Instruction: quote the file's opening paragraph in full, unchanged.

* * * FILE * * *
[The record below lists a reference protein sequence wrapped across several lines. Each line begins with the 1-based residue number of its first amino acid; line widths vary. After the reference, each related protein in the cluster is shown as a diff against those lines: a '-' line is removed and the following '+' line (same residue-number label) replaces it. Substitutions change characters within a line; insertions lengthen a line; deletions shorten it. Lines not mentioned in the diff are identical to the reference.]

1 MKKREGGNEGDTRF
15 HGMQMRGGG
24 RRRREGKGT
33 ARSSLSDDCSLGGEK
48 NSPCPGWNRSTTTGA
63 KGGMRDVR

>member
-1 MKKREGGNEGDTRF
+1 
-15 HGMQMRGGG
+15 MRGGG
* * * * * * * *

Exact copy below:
[The record below lists a reference protein sequence wrapped across several lines. Each line begins with the 1-based residue number of its first amino acid; line widths vary. After the reference, each related protein in the cluster is shown as a diff against those lines: a '-' line is removed and the following '+' line (same residue-number label) replaces it. Substitutions change characters within a line; insertions lengthen a line; deletions shorten it. Lines not mentioned in the diff are identical to the reference.]